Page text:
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Eyes to See, Hands to Serve: Ambrose's Transformation of Liberalitas

Erin Galgay Walsh

           The reception of Cicero’s work within Ambrose’s De officiis has attracted much scholarly attention, and the range of opinions about his use of Cicero range from outright plagiarism to a complete transformation. By focusing on Ambrose’s treatment of a single virtue, liberalitas (generosity), the independence of Ambrose’s homonymous work becomes apparent. The social function of generosity within Cicero’s discourse on the duties expected of a Roman statesman is maintained in Ambrose’s work, but the motivations and nature of the virtue will be recast in light of the New Testament. Generosity becomes an important virtue within the Christian moral life, and the rigor of Ambrose’s presentation is a reflection of the greater stringency found throughout the work in comparison to the Ciceronian model (Atkins, 51). Cicero anticipates the self-aggrandizing nature of public largesse and tries to curb excesses and abuse through a syncretistic philosophical reflection. Ambrose censures his audience to avoid public display, and he provides a significantly different foundations and exempla for acquiring this virtue. This paper focuses on the way that the late antique writer and bishop appropriated Cicero’s moral vision while challenging Stoic ideals of generosity as insufficient for a Christian social ethic.

            While mapping the relationships among virtues, Cicero places liberality as a sub-category of charity. An integral part of Cicero’s presentation is the role that generosity plays in the development of a public persona, and Ambrose adapts this virtue, seemingly the privilege of the wealthy patrician for Cicero, to function in the public life of the Church as well as in the private lives of Christians. Ambrose also retains the stress Cicero places on the care and thoughtfulness required in the proper practice of liberality (Manning, 73). Ambrose’s departure from the Ciceronian model consists in the parameters he sets for proper motivations as well as his introduction of the term misericordia into his discussion of the virtues. Absent from Cicero’s De officiis, misericordia is often depicted as a character flaw rather than a positive attribute. The comparison of misericordia or pity with clemency in Seneca’s De clementia will provide a window into the ways that pre-Christian Roman philosophers and writers viewed misericordia and will reveal how Ambrose is critiquing the assumptions of the Classical thought he inherits.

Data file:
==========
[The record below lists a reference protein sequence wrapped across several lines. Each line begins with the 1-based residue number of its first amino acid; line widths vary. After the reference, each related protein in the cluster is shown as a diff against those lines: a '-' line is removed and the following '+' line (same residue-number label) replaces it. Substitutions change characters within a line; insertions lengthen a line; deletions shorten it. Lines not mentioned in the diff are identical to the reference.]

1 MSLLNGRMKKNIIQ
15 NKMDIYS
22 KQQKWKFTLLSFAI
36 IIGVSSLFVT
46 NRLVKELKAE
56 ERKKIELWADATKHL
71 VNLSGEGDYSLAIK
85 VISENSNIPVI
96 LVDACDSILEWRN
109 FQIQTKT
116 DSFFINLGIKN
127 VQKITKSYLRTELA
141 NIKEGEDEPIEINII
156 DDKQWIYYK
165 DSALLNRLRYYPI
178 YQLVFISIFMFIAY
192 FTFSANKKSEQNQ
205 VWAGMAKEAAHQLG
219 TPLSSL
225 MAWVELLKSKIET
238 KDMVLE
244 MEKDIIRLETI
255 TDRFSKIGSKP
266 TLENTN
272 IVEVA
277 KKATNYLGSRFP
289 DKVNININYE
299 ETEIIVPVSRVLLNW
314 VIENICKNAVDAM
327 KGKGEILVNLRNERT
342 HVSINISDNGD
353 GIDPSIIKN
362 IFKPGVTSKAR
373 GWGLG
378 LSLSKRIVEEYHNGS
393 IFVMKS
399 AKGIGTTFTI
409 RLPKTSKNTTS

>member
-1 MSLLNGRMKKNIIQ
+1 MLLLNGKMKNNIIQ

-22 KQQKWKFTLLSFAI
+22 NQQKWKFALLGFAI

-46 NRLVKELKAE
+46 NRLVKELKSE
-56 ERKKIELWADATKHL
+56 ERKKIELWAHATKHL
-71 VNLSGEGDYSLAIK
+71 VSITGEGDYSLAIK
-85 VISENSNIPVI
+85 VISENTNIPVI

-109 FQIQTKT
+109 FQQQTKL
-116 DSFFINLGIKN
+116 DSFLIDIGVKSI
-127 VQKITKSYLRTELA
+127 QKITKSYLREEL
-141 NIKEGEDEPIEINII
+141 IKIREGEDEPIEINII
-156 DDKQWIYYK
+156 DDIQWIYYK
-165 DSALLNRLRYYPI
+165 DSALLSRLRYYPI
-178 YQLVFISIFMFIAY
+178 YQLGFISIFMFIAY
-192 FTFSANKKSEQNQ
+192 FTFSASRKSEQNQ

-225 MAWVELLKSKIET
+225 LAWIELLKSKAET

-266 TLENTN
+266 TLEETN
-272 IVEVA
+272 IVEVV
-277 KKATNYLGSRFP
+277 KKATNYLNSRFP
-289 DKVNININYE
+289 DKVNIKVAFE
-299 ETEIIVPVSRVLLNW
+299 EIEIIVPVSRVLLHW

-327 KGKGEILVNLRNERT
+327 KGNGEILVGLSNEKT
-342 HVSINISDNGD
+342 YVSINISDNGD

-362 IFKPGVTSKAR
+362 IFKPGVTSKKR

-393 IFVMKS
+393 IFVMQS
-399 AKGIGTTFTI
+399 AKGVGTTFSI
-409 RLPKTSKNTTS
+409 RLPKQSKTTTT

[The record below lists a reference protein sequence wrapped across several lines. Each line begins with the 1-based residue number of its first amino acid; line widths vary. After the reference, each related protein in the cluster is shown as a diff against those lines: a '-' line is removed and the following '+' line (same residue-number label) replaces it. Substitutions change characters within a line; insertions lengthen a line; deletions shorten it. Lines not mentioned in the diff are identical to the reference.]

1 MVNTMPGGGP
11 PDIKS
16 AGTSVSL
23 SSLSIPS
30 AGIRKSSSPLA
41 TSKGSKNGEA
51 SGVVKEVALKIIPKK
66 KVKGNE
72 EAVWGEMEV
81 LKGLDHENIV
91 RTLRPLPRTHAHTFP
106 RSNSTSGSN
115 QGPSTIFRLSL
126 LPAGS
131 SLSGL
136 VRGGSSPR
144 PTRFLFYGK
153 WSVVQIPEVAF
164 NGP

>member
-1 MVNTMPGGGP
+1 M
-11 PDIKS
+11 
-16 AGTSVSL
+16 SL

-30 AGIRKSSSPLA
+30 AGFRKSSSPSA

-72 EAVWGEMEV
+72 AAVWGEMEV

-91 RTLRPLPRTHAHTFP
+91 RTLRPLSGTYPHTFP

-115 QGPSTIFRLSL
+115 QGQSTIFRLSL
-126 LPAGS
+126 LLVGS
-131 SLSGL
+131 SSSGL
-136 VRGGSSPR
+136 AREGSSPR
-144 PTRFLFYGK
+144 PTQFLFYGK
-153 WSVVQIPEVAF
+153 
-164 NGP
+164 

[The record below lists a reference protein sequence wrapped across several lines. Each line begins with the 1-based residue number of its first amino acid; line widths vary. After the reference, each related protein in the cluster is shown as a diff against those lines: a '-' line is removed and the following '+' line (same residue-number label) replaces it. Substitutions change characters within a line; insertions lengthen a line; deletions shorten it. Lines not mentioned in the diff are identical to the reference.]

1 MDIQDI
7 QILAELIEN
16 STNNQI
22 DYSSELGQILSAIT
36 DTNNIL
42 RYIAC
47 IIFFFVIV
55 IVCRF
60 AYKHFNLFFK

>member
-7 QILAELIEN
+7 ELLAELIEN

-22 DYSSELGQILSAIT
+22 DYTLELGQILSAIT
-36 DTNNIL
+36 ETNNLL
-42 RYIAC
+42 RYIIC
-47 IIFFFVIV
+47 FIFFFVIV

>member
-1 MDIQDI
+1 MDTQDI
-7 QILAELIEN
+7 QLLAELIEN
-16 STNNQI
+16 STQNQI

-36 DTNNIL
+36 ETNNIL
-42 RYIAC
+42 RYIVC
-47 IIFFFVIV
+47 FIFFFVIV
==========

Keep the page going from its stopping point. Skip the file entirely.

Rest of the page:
In adapting the format of De officiis for his audience, Ambrose draws upon biblical examples and categories – especially in his espousal of misericordia as essential to the proper Christian practice of liberalitas. In order to link the virtue of generosity to misericordia, mercy or pity, Ambrose appeals to biblical models to demonstrate how generosity, perfected through mercy, displays a love of God and neighbor. The example this paper will focus on is the figure of Joseph, whose life becomes a model for clerics. As a result, the account of this virtue centers on preserving the dignity of the ecclesial institution and extending resources to those who are truly in need. In this way liberalitas, the virtue of a consummate Roman statesman for Cicero, is transformed into the mark of a Christian community and the characteristic of an effective priest.

           The rehabilitation of misericordia, in relation both to generosity but the life of virtue more genuinely, is not a pious addendum to a Ciceronian ethic but a pointed rebuttal to the description we find in writers such as Seneca. Part of Ambrose’s innovation in this work will be answering the Stoic and philosophical challenge about the role of self-interest in the mind of the giver.  Liberality becomes an expression of Christianity’s social vision within the work of Ambrose, and generosity becomes an officia perfecta through the presence of mercy. Within Ambrose’s ideological vision mercy is depicted not as a disconnected imitation of divine largess, but as a participation in a divine economy of mercy. In this way Ambrose's De officiis stands as an example of dynamic Christian appropriation of a Classical literature.

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